Home > Editorial > Columnists > Rear View Mirror: Not much new in 2002

Rear View Mirror: Not much new in 2002

By Kip Woodring

The world

  • NASA’s Mars Odyssey space probe (figure 1) begins to map the surface of Mars using its thermal emission imaging system… outta this world!

    Figure 1

  • A near-Earth asteroid (estimated at a measly 30 feet in diameter) explodes in our atmosphere over the Mediterranean Sea between Greece and Libya. Estimated to have a force of 26 kilotons, more powerful than the Nagasaki atomic bomb… not the end of the world but close?
  • The Netherlands legalizes euthanasia, becoming the first nation… dead to the world?
  • The funeral of 101-year-old Elizabeth Bowes-Lyon (figure 2), the Queen’s Mother, at Westminster Abbey, had more than a million people lining the nearby streets. A world-class royal that was on the money. (Although never on their money… British pound, that is.)

    Figure 2

  • The first public version of the web browser Mozilla Firefox (“Phoenix 0.1”) is released… what in the world?

The nation

  • K-mart Corp becomes the largest retailer in United States history to file for Chapter 11 bankruptcy protection… broke but not broken.
  •  Entrepreneur Elon Musk founds Space-X… what a break for NASA.
  • Antonio Meucci is acknowledged as the (real) first inventor of the telephone by the United States Congress… who, as we all know, can be a little slow to get things done.
  •  Then… there’s the big news! For THUNDER PRESS, anyway. 2002 introduced her and her writings to the paper. Wasn’t long before she was an integral, indispensable part of it. Today, she runs it! Talk about a three-for-the-price-of-one deal having our own Shadow/NewJerseyBikerGirl/Marjorie Kleiman/ (figure 3) has been terrific! Our own “on the money” queen mother, who as we all know, can be plenty quick to get things done.

    Figure 3

The factory

If anyone out there knows of anything besides making motorcycles (212,000 of ’em, counting Buell) and planning for 100th Anniversary festivities (which began in 2002)… I’d like to hear about it! Fact is, ’02 was arguably the calm before the storm for the Motor Company. I mean, no new models, no recalls, no unplanned excitement… not much of anything except business as usual. Seriously… the quietest year in years for the factory.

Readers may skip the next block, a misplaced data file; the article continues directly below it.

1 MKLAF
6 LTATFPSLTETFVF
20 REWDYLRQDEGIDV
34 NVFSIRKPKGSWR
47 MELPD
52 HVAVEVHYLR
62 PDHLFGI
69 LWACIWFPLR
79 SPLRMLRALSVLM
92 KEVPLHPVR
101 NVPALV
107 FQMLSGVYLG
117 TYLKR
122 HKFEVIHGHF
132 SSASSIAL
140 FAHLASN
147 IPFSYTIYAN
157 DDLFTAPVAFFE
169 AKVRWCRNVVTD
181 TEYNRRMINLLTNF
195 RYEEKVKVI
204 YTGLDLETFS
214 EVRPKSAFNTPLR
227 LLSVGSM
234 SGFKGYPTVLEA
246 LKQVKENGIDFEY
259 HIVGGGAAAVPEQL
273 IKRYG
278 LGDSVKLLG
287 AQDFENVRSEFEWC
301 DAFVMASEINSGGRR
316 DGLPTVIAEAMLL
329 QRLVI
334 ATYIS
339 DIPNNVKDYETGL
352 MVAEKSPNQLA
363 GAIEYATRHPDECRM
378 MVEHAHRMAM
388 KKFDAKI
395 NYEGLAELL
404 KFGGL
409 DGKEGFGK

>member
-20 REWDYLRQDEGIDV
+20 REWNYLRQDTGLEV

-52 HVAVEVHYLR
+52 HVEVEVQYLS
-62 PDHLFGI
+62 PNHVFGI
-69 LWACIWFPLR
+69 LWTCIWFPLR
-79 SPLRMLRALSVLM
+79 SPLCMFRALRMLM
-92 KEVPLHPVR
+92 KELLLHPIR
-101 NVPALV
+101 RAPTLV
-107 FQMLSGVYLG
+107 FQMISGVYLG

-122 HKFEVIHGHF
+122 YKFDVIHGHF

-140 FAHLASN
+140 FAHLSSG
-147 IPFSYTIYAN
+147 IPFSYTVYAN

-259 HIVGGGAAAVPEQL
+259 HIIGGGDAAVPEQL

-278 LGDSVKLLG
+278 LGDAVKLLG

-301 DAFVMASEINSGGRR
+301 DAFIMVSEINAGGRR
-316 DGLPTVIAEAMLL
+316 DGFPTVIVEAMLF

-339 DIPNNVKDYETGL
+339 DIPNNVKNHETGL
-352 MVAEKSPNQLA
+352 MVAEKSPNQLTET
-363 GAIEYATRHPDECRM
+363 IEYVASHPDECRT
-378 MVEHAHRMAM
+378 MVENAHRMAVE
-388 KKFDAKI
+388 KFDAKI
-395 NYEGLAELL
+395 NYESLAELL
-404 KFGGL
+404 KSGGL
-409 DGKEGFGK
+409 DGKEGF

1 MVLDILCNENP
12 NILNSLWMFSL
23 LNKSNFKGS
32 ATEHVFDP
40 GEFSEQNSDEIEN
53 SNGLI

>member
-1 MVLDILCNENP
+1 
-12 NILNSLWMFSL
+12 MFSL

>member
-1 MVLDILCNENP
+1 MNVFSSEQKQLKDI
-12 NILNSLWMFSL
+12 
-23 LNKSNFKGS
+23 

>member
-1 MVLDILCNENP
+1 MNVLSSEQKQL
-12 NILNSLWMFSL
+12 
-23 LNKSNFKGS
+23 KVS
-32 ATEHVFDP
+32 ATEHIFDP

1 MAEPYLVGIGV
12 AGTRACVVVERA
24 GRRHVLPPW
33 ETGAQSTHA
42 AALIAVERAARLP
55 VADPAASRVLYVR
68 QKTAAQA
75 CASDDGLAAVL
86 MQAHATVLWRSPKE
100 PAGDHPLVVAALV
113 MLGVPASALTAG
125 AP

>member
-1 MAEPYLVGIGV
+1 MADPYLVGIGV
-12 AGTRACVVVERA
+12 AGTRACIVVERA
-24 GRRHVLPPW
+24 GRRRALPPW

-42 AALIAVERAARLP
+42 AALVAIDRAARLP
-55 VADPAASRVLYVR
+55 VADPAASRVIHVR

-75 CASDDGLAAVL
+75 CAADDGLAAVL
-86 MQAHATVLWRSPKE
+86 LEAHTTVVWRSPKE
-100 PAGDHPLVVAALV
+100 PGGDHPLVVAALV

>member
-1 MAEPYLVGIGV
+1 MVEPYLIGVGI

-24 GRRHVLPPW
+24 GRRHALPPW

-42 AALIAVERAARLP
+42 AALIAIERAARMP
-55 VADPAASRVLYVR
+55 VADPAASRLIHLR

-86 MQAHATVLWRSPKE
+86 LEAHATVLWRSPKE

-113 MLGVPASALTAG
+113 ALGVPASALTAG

On the surface

Aside from yet more record-breaking sales (and drag racing)… I got nuttin’ for the Motor Company! Instead… it was the year of the XB Buell. First outta the gate was the Firebolt (the Lightning to follow shortly) and it was clearly a big deal to the motorcycle media. Among others, Cycle World magazine had no less than three different articles in its pages over the course of the year (figure 4)… even though it was a 2003 model released in the autumn of 2002. Literally bristling with chassis innovations from front brake to back wheel, and tires to handlebars… the under-reported element was the engine. Aside from the cylinder bore and the transmission gears, there was almost nothing left in common, or shared, with its Sportster siblings. Initially available only as a short-stroke 900 (figure 5), this was an engine that would rev quickly and survive high-rpm use. Coupled with incredibly forgiving and agile handling… it was different, special and underappreciated.

Figure 4

Figure 5

The inside story

Well, folks, just about the only thing to tell is the company had about 8,500 employees by December of the year, with quite a few involved in detailed Delphi EFI developments on Big Twins… too involved to go into here. Easier to tell was that H-D was at 48.2 percent of the big bike market in 2002… no more underdog hog!

Leave a Reply

Your email address will not be published. Required fields are marked *

*